Jesus said to his disciples: Do not let your hearts be troubled, You have faith in God; have faith also in me. In my Fathers house there are many dwelling places. If there were not, would I have told you that I am going to prepare a place for you? And if I go and prepare a place for you, I will come back again and take you to myself, so that where I am you also may be. Where I am going you know the way. Thomas said to him, Master, we do not know where you are going; how can we know the way? Jesus said to him, I am the way and the truth and the life. No one comes to the Father except through me.
The Gospel of the Lord.
Petitions: Lillian Marineau
Burial in Mount Cavalry Cemetary
Poem written and read by Steve Russell
From near and far they came hearing of her pain To bring their love and devotion they gathered 'round her
Brother and sisters, sons and daughters Grandchildren and great-grandchildren too they gathered 'round her
A teacher of love and caring her lessons etched into their lives
All those she touched were given a priceless gift and now they gathered 'round her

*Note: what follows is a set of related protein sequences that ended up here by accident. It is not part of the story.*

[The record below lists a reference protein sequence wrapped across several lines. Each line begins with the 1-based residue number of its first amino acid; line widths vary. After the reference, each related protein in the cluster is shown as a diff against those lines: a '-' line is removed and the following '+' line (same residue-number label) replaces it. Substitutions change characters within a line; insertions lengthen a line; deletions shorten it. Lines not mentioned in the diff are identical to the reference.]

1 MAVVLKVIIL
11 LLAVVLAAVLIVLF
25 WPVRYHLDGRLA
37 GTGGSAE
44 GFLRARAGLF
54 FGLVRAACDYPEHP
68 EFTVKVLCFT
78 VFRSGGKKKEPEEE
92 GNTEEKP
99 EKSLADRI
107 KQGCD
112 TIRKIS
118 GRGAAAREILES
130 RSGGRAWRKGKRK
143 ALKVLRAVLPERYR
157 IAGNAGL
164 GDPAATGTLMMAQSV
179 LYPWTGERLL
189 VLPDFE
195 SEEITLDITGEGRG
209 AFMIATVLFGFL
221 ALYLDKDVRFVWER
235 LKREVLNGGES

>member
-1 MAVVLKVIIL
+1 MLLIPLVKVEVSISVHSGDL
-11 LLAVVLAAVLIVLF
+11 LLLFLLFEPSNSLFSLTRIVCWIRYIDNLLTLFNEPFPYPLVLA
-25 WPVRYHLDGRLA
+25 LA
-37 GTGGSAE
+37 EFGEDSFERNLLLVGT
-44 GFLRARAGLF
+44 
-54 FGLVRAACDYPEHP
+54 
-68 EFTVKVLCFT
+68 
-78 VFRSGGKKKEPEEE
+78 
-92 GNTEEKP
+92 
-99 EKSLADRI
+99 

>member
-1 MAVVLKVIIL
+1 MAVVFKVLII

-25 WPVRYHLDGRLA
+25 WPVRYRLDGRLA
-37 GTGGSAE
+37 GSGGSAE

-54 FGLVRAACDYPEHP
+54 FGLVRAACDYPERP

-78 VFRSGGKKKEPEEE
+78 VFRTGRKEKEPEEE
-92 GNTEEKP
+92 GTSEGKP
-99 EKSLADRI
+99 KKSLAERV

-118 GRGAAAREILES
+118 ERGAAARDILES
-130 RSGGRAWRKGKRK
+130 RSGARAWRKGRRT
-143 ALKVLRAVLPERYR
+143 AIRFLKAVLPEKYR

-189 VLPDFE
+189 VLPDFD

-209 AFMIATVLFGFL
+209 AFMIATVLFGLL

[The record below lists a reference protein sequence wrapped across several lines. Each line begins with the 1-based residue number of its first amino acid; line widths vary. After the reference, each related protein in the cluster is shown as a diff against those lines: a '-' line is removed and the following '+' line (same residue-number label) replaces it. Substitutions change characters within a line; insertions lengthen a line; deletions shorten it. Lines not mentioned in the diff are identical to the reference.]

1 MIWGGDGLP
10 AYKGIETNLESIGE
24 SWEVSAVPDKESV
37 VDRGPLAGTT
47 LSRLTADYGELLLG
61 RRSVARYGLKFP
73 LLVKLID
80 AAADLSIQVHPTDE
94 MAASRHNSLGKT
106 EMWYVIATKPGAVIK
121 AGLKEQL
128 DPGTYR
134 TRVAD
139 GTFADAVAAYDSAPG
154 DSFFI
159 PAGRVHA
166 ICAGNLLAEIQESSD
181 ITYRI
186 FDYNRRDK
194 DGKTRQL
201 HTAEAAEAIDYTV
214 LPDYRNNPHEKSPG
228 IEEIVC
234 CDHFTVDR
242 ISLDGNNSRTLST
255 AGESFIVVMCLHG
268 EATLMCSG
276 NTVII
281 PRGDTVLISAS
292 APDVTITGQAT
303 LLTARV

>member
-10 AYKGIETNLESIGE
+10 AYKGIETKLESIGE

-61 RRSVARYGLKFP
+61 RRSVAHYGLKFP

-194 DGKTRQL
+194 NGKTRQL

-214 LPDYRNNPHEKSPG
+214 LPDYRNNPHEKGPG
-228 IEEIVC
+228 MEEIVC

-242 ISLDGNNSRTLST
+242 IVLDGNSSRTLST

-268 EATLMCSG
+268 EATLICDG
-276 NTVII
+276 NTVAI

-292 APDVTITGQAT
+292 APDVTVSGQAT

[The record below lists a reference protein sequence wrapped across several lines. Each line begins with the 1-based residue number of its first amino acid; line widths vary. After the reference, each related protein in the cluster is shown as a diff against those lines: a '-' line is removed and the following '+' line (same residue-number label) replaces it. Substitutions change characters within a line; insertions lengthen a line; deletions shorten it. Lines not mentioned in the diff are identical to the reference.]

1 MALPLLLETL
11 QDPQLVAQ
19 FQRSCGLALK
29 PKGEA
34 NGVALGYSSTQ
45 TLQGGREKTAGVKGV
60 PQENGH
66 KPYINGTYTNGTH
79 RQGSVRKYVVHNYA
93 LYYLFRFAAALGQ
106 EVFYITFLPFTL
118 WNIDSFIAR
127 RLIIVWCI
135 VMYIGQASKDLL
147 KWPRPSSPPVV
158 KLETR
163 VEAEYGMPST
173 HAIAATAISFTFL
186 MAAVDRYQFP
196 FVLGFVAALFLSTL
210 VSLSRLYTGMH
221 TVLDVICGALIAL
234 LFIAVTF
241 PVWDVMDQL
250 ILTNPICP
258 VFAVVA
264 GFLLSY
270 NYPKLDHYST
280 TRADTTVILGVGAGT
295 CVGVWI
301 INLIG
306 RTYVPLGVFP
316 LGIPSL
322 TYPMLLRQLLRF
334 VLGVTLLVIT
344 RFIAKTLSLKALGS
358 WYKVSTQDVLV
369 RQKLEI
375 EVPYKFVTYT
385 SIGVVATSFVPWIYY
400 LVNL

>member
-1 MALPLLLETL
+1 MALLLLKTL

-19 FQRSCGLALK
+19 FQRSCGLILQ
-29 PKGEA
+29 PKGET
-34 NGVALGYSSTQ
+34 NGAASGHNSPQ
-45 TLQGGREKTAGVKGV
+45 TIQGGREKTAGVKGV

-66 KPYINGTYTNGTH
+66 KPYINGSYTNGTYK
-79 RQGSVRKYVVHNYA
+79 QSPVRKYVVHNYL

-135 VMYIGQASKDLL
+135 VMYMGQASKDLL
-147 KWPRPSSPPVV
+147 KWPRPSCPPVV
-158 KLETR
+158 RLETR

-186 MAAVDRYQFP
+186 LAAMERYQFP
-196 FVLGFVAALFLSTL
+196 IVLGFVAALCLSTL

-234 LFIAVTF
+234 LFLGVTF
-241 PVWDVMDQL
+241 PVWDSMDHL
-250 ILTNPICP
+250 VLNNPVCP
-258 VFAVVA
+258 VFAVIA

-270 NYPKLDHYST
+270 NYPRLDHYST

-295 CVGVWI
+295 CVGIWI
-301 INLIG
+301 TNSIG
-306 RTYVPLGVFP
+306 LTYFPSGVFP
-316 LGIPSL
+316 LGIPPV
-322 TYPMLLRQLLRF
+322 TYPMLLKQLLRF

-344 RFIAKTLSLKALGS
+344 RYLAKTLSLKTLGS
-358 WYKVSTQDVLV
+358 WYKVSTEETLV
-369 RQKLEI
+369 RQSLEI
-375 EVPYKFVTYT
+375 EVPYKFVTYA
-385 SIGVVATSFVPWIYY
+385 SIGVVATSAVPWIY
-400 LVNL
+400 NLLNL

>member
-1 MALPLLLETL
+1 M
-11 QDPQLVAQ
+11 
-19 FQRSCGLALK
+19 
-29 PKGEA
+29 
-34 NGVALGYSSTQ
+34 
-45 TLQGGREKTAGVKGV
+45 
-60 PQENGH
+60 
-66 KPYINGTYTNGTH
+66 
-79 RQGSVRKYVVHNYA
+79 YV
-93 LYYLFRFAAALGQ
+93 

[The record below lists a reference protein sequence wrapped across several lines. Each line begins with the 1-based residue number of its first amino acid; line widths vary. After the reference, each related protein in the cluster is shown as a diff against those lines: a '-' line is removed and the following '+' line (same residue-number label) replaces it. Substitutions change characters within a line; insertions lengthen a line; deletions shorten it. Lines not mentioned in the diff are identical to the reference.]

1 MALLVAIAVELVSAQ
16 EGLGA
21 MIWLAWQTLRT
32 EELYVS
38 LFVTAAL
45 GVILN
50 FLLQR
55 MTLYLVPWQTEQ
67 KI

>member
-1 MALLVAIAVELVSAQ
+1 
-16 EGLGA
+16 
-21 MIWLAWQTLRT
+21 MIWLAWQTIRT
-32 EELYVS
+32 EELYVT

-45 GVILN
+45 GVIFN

They laid their heads upon her bed their grief spilling onto the blankets
They held hands and spoke their truths hoping she could hear them
Her heart beat fiercely-a fire lit long ago the glow of which held back the darkness for those gathered 'round her
They went on journeys deep into their souls huddled in blankets-draped across chairs they shared stories old
Gracing her with their laughter Anointing her with their grief they prayed for ther peaceful end while desperately hoping for recovery
And now the season of light was upon them and her life which had put so much light into the world was waning
The sisters sang in ancestral tongue soothing her to sleep
And the last day passed while they gathered 'round her
The following pages are excerpts from Rita's Journal
Additional notes written by Rita on February 1992
My earliest recollection was living on Dubuque Street, (near West High School) when my infant sister died at birth and they carried her in a small white coffin.
My father was working at Villa Augustina in Goffstown. My mother said as a baby I did not like milk too much.